Warning: lots of opinions follow. There is a strong possibility that this entry will thoroughly piss you off.
I was sitting there drinking coffee, getting ready to ride out to Daytona for a nice ocean swim and grading and house cleaning and a run and all the other fun that awaited me Sunday, and I picked up my October copy of Fitness magzine. I flipped through several articles and noticed that this was Fitness's annual Breast Cancer Awareness month issue.
Now, I'm all about cancer awareness. I regularly contribute to the ACA. (After all, what kind of heartless/clueless idiot would I be, a cancer survivor myself, if I didn't support cancer research and awareness in general?) And I'm the first person to stand up and share my story in the hope that someone will take action and care for themselves or the women around them.
But I am extremely over the enthusiastic plastering of everything pink during October, the breast cancer campaigns in every women's magazine, mentions on every TV show and every product in the country whose market is predominately female. (Don't get me started on the effectivness and tactics of the Komen foundation - that's another story altogether.)
Breast cancer has become a tireless, exasperating, pink marketing machine.
Yes, I know only women have breasts (although men can carry the gene for some hereditary types of breast cancers). Yes, I know some forms of breast cancer are extremely invasive and aggressive. But If you take a peek at the CDC's top causes of death in women, you will see that one of the top 3 causes of death for women of all races is cancer. This doesn't say BREAST CANCER ONLY. It says CANCER. (As a side note, guess which type of cancer kills the most women? It's not breast cancer, and apparently it hasn't been in 20+ years.)
In my immediate family alone, there are at least 3 women with cancer: I lost an aunt to lung cancer; another is a cervical cancer survivor; I am close to a NED diagnosis with thyroid cancer. None of us, you will notice, is a breast cancer survivor. Let's not forget skin cancer, too. Where are THEIR monthly magazines? Where are THEIR Races for the Cure? Where are THEIR pretty ribbons, yogurt lids, and products emblazoned with signature colors?
Oh, that's right. They're either non-existent or hidden, because the rest of the public is too busy wearing pink and saving ta-tas.
My point isn't whose cancer is better, worse, deadlier, or more important. My point isn't that we shouldn't care. My point is that this isn't the only cancer we SHOULD make a big deal about. I'd like to see the money raised go to ALL cancer research, and that I wish the general population of the country, especially marketing and media, would acknowledge that ALL CANCER IS BAD, not just breast cancer.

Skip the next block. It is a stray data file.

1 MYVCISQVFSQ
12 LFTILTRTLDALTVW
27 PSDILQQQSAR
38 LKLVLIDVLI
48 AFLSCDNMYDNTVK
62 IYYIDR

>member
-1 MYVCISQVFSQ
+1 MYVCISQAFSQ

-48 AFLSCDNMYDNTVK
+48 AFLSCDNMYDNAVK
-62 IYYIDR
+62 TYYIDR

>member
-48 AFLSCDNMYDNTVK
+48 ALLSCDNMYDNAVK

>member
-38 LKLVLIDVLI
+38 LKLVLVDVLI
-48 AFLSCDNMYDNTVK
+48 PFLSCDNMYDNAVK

Shouldn't this be OBVIOUS??
-begin new rant-
So, already feeling peeved because I've been bombarded with pink crap for the past few weeks, I turned the page to see that Fitness also did an article this month on a first-time triathlete.
First I got super-excited . . . . I love hearing about people getting into sport and making themselves healthy. Then I realized that she is a twig-and-bone former high school track star who used to run 4- or 5-minute miles and had virtually NO obstacles to face while training. I'm SORRY, but SHE does NOT COUNT as a first-time athlete and I am not terribly inspired. Couldn't they have picked someone like my friend over in Tampa/St. Pete who went from her first tri to being an amazing athlete and spin instructor while raising kids and dealing with real life, budgets, etc? Or how about my friend in Lakeland who got off the couch, quit smoking, and now runs Iron-distance races and helps coach a tri club? Or how about my friend in Colorado who raises kids who also race, overcame incredible odds of her own, and is also intellectually accomplished and almost always trains HERSELF?
No, of course not; they had to select a size-zero, virtually-fat-free former track star, get her hooked up with a coach, and then I'm supposed to be inspired??? Don't get me wrong, GOOD FOR HER. I'm always happy to see new people hooked on the sport. But I continue to be MORE impressed by the women triathletes who surround me who have overcome more obstacles and learned more about themseleves and are certainly not 4-minute-mile track stars to begin with. And if gender isn't an issue, what about someone like Ben Does Life? He lost over 100 pounds by making his life healthier through marathon and triathlon. He didn't grow up a 4- to 5-minute track star.
-end rant #2-
In training news, I logged a TEN-HOUR training week this week.